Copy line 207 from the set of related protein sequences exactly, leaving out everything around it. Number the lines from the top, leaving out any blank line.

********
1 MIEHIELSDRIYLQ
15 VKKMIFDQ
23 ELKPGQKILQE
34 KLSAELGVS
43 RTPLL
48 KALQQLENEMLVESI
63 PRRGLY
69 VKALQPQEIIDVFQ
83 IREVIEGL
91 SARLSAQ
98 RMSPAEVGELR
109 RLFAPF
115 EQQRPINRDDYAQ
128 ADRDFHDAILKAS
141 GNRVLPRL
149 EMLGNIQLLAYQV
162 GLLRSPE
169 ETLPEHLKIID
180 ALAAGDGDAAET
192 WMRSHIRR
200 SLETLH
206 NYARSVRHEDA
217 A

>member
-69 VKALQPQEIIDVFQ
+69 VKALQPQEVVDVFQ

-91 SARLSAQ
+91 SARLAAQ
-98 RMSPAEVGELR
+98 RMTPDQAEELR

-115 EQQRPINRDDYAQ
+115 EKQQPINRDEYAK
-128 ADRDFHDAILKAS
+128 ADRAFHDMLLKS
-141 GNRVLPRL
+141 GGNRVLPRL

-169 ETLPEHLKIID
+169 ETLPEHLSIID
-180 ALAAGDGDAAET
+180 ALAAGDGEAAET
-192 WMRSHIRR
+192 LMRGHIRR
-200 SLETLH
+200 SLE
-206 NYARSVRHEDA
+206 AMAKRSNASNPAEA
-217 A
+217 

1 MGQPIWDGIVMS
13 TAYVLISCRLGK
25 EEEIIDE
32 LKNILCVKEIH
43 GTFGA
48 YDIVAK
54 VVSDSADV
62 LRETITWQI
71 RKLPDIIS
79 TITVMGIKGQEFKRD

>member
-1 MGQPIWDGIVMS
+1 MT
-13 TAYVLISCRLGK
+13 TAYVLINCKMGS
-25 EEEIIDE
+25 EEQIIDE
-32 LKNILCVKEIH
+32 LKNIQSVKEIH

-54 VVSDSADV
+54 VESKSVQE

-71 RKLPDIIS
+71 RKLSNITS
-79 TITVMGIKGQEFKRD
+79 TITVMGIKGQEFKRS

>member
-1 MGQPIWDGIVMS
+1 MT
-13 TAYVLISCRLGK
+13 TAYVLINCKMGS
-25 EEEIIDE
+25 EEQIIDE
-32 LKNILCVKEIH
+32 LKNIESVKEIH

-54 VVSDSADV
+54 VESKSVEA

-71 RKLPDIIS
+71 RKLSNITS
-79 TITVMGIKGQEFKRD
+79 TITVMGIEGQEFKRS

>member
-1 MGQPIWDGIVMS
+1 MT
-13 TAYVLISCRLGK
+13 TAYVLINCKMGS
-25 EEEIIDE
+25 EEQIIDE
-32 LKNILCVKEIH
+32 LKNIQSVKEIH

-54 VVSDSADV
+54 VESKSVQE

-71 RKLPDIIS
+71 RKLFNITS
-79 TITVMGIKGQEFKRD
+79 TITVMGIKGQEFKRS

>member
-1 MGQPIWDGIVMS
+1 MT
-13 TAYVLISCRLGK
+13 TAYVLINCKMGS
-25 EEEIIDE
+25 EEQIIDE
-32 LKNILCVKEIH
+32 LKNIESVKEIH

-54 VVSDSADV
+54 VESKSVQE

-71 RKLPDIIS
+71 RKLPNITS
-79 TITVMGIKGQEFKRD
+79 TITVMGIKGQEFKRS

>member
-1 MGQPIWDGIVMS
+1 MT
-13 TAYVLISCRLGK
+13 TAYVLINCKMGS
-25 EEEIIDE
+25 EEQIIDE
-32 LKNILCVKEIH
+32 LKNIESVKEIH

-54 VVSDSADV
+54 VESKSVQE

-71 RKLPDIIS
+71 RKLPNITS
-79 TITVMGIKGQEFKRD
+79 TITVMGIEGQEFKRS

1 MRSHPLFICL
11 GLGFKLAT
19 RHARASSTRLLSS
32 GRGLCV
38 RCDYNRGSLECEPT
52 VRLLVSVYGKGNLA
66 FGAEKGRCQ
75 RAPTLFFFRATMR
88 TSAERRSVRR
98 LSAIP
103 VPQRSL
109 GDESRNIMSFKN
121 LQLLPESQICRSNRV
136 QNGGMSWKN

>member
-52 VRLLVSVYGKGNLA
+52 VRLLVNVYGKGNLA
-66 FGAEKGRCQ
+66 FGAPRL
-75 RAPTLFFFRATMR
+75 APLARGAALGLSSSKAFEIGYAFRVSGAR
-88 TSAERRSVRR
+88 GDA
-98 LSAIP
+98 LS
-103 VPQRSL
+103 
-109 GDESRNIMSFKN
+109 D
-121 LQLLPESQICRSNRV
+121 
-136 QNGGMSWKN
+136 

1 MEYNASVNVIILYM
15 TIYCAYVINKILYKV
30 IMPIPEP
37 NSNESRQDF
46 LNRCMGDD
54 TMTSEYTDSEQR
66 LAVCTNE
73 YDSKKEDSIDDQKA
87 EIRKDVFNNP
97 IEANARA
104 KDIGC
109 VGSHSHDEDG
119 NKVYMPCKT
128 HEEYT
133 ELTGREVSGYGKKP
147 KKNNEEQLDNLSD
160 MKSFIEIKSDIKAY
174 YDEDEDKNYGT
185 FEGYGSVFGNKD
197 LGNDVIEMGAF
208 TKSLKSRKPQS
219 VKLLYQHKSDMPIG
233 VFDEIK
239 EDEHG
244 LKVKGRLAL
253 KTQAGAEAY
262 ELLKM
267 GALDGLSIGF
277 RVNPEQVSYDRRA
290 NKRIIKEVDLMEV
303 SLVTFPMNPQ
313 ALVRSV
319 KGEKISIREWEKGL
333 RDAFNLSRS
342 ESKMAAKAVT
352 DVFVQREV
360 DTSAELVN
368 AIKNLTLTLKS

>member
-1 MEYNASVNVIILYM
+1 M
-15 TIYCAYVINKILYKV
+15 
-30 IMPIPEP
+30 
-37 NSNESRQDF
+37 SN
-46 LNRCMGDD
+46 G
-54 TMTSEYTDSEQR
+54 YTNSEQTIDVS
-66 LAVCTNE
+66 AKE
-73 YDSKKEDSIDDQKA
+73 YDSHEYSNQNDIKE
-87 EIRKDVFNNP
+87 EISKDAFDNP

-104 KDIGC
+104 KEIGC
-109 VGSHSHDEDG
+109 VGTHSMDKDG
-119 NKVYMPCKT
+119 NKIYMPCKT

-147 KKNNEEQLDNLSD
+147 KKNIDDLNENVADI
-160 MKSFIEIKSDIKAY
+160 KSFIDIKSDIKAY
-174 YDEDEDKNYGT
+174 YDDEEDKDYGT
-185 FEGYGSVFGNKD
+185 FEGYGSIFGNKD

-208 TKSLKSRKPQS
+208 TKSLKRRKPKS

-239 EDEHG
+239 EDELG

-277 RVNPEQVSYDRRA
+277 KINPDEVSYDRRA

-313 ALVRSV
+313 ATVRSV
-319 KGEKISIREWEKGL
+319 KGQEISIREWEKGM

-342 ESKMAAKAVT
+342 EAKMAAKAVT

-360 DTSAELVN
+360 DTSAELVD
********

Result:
+1 M